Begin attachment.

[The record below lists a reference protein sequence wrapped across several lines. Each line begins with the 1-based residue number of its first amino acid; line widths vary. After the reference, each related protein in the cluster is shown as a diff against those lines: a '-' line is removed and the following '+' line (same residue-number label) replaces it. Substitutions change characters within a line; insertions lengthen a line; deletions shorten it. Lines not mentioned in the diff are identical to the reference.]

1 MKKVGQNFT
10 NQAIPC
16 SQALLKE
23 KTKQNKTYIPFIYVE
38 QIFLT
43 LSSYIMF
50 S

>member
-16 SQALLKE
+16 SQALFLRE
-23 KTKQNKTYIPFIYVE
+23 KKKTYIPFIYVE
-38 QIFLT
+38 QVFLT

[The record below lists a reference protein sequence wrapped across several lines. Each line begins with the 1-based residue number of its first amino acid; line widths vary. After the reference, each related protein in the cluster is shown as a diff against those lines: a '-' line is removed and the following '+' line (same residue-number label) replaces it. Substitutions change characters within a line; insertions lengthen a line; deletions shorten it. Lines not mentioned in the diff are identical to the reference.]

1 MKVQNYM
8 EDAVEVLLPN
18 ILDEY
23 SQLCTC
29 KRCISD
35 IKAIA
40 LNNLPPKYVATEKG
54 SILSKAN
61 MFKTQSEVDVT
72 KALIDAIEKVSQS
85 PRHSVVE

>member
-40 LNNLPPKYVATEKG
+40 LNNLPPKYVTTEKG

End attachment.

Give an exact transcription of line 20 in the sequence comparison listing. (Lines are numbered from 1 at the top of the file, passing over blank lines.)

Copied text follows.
23 SQLCTC